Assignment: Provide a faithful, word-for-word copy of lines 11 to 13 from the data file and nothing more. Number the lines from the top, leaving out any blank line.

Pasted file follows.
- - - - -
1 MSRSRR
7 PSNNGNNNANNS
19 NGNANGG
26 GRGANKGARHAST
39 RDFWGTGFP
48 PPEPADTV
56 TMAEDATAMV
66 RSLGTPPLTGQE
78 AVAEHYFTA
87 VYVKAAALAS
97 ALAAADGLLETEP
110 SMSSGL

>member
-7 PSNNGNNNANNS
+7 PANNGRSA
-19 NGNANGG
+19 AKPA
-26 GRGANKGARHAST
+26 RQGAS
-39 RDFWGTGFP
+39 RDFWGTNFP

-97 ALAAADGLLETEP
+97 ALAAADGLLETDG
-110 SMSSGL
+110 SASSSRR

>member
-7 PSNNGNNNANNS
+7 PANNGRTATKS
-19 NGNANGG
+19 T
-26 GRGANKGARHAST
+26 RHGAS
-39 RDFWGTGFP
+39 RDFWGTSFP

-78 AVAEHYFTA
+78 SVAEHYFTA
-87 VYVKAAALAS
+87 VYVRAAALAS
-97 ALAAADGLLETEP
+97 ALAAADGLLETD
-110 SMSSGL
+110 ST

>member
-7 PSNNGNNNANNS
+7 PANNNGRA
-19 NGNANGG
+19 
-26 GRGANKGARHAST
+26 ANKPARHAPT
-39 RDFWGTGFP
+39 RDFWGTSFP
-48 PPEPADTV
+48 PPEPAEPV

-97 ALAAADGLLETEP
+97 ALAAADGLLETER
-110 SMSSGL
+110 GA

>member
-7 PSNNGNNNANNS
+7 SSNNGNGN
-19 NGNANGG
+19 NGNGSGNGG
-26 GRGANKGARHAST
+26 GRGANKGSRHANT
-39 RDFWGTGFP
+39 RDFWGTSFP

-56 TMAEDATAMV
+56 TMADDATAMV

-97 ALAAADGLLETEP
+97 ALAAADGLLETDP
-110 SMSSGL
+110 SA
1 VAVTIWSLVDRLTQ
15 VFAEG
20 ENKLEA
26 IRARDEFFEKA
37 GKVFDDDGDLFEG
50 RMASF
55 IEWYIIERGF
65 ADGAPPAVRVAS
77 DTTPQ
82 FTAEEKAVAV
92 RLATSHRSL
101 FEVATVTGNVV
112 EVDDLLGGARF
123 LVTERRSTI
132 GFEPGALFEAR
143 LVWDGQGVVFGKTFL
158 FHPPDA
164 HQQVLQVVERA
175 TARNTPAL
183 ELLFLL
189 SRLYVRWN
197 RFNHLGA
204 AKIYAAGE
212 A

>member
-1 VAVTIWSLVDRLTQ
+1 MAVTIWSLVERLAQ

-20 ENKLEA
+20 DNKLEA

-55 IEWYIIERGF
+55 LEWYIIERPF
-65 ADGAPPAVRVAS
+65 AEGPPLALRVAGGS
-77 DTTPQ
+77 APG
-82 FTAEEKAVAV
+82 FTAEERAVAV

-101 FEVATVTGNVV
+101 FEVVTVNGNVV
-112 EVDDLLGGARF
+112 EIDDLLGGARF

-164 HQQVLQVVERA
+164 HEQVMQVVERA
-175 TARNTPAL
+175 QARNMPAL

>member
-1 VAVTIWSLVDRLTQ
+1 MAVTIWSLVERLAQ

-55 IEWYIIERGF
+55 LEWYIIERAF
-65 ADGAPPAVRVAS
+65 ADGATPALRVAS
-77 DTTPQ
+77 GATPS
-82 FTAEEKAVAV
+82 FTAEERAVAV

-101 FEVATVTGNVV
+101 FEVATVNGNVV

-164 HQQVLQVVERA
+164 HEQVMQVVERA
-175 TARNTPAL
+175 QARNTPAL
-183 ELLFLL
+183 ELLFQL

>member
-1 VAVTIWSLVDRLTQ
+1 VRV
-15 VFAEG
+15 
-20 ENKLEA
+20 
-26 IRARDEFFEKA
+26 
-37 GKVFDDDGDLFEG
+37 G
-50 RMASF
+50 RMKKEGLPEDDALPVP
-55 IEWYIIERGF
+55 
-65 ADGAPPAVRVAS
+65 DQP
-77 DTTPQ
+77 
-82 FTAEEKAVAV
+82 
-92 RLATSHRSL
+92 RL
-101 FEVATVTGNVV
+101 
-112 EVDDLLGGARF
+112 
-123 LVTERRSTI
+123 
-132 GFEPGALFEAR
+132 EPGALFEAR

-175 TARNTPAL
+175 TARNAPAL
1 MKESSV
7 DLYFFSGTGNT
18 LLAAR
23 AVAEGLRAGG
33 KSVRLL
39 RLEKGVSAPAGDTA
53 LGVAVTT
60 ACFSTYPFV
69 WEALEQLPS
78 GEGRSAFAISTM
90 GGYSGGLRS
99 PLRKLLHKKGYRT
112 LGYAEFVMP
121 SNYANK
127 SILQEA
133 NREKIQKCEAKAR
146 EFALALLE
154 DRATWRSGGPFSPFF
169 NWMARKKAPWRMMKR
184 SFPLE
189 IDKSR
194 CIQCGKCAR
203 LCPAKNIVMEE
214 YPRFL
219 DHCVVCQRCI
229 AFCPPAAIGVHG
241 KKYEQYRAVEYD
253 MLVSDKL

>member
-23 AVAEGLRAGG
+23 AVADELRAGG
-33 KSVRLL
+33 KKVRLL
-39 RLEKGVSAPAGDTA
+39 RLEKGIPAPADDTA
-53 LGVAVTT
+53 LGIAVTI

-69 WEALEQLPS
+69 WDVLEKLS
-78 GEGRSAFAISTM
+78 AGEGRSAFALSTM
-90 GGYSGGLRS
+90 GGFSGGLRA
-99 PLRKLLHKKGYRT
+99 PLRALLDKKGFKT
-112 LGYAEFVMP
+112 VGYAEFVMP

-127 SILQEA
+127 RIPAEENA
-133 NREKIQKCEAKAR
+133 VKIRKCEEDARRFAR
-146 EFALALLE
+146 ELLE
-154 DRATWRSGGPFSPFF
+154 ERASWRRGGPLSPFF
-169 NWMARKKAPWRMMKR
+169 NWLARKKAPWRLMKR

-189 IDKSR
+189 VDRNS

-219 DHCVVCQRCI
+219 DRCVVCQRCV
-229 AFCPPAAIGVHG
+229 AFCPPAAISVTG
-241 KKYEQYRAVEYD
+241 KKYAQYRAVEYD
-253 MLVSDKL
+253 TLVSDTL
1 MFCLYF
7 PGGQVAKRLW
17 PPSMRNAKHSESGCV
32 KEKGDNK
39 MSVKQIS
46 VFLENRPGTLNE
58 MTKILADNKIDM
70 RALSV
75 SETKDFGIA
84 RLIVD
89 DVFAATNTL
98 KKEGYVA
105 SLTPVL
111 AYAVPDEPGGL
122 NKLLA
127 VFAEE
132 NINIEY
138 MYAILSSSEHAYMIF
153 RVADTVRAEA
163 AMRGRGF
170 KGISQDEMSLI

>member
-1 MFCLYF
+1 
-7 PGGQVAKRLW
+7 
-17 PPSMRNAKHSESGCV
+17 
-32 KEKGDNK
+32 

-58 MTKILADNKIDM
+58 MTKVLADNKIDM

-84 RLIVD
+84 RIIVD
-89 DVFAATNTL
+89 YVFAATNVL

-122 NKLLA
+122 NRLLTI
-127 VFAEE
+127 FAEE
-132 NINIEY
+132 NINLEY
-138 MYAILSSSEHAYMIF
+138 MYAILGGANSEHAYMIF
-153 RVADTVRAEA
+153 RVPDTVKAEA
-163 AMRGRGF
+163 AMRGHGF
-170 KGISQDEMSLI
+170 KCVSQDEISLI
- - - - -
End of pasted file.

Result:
97 ALAAADGLLETEP
110 SMSSGL

>member